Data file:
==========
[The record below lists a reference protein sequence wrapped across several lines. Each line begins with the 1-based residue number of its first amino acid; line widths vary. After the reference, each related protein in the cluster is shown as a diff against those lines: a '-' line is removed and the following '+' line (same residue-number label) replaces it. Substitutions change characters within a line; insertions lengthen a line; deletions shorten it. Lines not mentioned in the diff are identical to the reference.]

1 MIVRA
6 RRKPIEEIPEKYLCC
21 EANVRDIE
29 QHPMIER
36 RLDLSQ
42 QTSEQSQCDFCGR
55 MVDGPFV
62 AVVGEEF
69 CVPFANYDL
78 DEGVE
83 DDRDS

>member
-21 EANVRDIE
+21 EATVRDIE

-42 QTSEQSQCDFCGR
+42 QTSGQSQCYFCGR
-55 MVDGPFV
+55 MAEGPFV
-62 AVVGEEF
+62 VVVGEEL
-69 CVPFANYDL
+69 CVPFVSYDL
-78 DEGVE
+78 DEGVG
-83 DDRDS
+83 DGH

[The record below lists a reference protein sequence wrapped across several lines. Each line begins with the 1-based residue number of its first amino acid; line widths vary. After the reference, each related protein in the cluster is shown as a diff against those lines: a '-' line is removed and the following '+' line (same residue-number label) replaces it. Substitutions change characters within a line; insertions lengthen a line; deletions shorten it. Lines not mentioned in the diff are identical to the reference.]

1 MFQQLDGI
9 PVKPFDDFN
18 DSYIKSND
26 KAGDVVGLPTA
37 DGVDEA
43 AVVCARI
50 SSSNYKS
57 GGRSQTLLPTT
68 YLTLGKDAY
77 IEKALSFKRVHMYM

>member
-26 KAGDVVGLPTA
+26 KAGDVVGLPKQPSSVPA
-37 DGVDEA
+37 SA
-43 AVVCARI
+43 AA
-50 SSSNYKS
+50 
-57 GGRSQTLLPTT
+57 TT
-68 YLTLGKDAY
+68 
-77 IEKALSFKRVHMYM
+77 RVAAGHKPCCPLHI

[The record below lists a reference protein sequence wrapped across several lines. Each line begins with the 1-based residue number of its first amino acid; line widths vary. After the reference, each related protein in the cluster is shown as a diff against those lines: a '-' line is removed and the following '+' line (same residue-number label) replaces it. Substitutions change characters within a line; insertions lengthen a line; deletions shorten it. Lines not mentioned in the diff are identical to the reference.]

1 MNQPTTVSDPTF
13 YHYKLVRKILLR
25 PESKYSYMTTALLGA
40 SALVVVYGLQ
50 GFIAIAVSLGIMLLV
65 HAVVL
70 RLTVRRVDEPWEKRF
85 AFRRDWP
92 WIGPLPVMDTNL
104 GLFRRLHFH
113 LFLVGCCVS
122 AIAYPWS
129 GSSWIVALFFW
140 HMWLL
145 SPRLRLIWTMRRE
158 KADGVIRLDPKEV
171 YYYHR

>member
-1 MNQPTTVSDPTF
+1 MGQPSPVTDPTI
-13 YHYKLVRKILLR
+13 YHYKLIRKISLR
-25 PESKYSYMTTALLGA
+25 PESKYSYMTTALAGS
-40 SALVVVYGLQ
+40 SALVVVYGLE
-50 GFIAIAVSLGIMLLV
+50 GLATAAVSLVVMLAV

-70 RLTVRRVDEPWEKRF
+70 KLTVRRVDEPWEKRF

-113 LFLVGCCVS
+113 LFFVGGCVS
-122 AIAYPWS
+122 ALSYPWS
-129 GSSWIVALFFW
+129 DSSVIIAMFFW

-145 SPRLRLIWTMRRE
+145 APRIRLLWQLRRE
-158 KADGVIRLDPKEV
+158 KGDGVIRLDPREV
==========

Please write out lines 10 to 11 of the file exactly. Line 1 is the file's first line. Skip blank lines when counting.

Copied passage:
69 CVPFANYDL
78 DEGVE